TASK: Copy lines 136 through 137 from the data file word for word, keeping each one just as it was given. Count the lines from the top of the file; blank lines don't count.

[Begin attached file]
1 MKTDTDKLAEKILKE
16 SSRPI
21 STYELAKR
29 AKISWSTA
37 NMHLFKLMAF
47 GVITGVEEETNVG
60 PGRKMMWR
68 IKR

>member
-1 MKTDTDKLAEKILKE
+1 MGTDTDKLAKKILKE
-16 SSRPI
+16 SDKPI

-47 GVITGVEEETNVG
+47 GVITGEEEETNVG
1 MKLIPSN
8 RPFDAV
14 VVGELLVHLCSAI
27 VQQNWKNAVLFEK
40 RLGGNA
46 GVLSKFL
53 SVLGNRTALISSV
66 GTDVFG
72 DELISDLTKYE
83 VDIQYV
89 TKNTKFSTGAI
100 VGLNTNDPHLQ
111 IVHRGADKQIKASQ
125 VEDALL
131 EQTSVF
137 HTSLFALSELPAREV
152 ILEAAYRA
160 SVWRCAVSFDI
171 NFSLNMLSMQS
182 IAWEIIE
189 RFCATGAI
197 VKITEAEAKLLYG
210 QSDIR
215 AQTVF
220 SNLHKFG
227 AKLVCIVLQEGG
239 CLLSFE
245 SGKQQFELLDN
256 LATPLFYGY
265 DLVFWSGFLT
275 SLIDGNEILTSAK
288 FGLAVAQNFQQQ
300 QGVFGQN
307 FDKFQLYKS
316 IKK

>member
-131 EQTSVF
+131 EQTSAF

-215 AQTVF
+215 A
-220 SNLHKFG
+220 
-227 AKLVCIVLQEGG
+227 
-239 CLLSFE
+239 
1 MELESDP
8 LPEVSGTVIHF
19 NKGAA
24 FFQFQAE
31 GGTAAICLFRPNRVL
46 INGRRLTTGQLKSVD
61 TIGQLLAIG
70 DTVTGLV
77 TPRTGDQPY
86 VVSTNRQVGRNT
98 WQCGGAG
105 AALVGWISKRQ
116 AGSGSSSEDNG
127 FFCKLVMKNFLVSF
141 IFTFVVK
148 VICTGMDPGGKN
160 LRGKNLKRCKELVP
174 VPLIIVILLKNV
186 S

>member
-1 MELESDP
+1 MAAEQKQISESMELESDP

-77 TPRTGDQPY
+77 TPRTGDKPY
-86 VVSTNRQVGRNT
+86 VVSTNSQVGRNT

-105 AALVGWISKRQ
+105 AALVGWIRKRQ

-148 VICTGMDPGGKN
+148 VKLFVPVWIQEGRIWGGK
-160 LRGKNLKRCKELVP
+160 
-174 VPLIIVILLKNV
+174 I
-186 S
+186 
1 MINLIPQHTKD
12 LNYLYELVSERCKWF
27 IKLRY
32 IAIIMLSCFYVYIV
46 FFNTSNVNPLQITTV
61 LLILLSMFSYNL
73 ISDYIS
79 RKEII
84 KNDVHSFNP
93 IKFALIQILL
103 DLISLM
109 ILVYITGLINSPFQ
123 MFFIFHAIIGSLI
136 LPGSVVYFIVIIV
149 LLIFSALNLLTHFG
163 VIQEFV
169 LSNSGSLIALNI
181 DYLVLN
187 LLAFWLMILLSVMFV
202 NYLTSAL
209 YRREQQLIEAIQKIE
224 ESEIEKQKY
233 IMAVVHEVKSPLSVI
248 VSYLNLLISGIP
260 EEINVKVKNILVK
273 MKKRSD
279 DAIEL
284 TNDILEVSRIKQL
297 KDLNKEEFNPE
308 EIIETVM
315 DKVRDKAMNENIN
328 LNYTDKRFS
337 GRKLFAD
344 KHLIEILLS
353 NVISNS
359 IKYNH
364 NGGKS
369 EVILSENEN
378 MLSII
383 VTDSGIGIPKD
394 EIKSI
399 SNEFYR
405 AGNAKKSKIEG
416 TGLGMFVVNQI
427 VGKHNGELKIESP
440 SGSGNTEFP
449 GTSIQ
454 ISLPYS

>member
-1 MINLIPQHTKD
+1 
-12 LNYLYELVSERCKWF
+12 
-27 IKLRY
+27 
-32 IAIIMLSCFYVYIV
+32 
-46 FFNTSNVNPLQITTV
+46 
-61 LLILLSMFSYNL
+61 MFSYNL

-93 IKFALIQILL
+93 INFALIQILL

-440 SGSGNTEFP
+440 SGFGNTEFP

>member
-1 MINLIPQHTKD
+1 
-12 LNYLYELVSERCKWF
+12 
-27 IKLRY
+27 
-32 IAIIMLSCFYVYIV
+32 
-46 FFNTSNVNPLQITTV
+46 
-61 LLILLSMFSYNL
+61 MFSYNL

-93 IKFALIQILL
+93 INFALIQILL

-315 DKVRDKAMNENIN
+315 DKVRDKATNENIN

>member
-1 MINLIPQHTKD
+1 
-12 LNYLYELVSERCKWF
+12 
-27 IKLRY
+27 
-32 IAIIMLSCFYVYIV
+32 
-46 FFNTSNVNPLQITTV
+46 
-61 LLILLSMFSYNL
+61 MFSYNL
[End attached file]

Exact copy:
378 MLSII
383 VTDSGIGIPKD